Sometimes unexpected things do happen. Last year I published a post about a Canadian War Cemetery near Groesbeek the Netherlands overlooking the German border region near the Rhine. A Canadian newspaper, who are working on a special coverage on the 65th commemoration of the liberation of the Netherlands, contacted me for one of these photographs.
A 78-year-old woman from London, Ontario, read the newspaper yesterday. When she saw the photograph and read the inscription on the grave of the soldier, she realised that it was her brother’s grave who died in Germany less than two months before the war in Europe ended.
65 years have passed, we take our freedom for granted, and while the numbers of lives lost in the war were earth-shattering, it makes me realize that all of them should not be forgotten. Not of Corporal L.A. McIntosh, private L.F. Pringlemeir, rifleman R.J. Mc Donald, and many of their brothers.
All photographs by Wouter Brandsma
I feel free to express myself and I enjoy the privileges and joy’s of the freedom and peace I live in. Growing up in the Netherlands I learned my country as an open minded and liberal society. Article one in the Dutch constitution mentions:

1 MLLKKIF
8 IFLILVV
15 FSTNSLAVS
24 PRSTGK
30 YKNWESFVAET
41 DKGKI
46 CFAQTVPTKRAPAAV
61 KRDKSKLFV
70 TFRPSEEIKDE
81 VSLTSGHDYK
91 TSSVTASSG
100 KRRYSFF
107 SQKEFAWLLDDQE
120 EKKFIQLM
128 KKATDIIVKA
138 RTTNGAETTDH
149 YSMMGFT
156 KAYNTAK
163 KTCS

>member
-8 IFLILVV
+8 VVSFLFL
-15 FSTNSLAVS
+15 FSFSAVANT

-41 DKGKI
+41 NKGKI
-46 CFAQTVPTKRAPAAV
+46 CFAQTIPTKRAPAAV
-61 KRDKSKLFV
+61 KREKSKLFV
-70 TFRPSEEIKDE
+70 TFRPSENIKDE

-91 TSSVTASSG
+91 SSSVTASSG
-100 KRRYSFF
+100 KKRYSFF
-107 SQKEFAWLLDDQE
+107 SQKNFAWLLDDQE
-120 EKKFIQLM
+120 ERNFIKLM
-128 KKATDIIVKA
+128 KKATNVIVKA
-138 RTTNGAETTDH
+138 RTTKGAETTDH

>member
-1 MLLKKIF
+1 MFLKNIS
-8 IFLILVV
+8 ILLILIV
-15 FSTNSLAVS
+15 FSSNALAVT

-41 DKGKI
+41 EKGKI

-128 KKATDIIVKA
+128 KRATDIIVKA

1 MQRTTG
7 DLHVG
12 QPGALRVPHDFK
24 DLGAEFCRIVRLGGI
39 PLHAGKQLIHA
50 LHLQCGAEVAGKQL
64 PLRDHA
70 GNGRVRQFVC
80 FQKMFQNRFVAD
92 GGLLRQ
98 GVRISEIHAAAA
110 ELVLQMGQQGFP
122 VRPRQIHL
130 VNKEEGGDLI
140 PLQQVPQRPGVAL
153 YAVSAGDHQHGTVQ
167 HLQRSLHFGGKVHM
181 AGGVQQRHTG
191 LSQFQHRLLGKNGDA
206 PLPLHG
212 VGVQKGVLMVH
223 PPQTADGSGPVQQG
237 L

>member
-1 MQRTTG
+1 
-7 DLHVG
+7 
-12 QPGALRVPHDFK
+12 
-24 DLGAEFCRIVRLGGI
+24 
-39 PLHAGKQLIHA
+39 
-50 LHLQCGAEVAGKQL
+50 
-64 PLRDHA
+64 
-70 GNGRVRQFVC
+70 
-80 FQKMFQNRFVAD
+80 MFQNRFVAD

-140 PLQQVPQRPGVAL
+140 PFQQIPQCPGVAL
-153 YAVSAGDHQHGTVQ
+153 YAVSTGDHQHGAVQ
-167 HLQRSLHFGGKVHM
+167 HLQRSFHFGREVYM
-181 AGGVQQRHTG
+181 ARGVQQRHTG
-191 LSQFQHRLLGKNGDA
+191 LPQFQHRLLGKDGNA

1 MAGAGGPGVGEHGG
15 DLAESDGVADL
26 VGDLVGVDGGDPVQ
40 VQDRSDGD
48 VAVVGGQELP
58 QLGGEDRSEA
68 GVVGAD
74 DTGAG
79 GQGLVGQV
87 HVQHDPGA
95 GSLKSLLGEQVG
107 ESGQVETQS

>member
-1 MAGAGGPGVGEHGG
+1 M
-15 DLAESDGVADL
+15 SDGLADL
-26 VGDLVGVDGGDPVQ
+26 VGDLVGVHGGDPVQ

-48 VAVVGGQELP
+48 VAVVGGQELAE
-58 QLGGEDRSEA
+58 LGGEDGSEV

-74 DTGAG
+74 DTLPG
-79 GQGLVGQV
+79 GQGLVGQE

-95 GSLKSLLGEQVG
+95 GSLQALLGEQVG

Equality before the law and prohibition of discrimination
This article forbids any discrimination on any ground but allows affirmative action. The right is absolute and cannot be limited by law.
I am concerned though by the increasing tendencies to populism in Europe, and the Netherlands is unfortunately no exception in my opinion. That is also why I published the previous post. I am amazed and shocked when I am accused of being ignorant and not willing to open my eyes, because that is how I felt after this. I don’t want to see the future of our children being destroyed like what happened to the futures of children during World War II, Rwanda, or in former Yugoslavia.
So I leave with this as my response and remembrance.